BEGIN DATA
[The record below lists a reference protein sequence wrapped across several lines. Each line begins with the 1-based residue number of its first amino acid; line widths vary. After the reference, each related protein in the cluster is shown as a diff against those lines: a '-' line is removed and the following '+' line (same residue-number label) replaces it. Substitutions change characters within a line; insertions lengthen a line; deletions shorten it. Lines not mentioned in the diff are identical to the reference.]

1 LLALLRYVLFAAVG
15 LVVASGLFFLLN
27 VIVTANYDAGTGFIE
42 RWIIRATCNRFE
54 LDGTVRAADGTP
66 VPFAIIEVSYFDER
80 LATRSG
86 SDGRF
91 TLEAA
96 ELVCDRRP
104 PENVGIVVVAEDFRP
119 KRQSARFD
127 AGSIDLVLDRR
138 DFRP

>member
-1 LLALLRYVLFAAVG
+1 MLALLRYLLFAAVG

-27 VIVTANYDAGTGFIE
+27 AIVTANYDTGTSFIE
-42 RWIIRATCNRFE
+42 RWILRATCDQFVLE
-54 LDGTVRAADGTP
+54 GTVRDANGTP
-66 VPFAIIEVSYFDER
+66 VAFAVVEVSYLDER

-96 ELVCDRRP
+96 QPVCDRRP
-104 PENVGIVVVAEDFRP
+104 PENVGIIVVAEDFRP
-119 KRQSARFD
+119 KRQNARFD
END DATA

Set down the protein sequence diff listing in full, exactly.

[The record below lists a reference protein sequence wrapped across several lines. Each line begins with the 1-based residue number of its first amino acid; line widths vary. After the reference, each related protein in the cluster is shown as a diff against those lines: a '-' line is removed and the following '+' line (same residue-number label) replaces it. Substitutions change characters within a line; insertions lengthen a line; deletions shorten it. Lines not mentioned in the diff are identical to the reference.]

1 LLALLRYVLFAAVG
15 LVVASGLFFLLN
27 VIVTANYDAGTGFIE
42 RWIIRATCNRFE
54 LDGTVRAADGTP
66 VPFAIIEVSYFDER
80 LATRSG
86 SDGRF
91 TLEAA
96 ELVCDRRP
104 PENVGIVVVAEDFRP
119 KRQSARFD
127 AGSIDLVLDRR
138 DFRP

>member
-1 LLALLRYVLFAAVG
+1 MLALLRYLLFAAVG

-27 VIVTANYDAGTGFIE
+27 AIVTANYDTGTSFIE
-42 RWIIRATCNRFE
+42 RWILRATCDQFVLE
-54 LDGTVRAADGTP
+54 GTVRDANGTP
-66 VPFAIIEVSYFDER
+66 VAFAVVEVSYLDER

-96 ELVCDRRP
+96 QPVCDRRP
-104 PENVGIVVVAEDFRP
+104 PENVGIIVVAEDFRP
-119 KRQSARFD
+119 KRQNARFD